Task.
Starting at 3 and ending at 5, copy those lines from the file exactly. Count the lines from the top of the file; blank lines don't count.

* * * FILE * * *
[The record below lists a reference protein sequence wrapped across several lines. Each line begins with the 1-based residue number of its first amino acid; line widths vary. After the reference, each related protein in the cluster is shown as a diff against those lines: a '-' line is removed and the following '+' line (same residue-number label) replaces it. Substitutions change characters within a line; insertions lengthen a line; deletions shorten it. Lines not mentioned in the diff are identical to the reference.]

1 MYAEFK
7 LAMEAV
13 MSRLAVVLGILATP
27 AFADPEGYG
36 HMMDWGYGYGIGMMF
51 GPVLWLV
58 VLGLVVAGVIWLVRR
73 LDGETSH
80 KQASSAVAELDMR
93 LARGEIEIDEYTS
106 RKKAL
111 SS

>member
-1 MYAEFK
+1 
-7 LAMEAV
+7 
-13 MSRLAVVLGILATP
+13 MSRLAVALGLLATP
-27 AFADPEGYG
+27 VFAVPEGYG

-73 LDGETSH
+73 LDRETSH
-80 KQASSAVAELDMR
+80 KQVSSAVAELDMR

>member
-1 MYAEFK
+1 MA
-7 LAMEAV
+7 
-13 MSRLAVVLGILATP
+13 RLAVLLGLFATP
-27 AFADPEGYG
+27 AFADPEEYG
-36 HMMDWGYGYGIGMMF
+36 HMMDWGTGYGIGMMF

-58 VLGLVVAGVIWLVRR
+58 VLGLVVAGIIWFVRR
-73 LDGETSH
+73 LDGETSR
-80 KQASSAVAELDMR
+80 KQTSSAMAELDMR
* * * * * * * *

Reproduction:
7 LAMEAV
13 MSRLAVVLGILATP
27 AFADPEGYG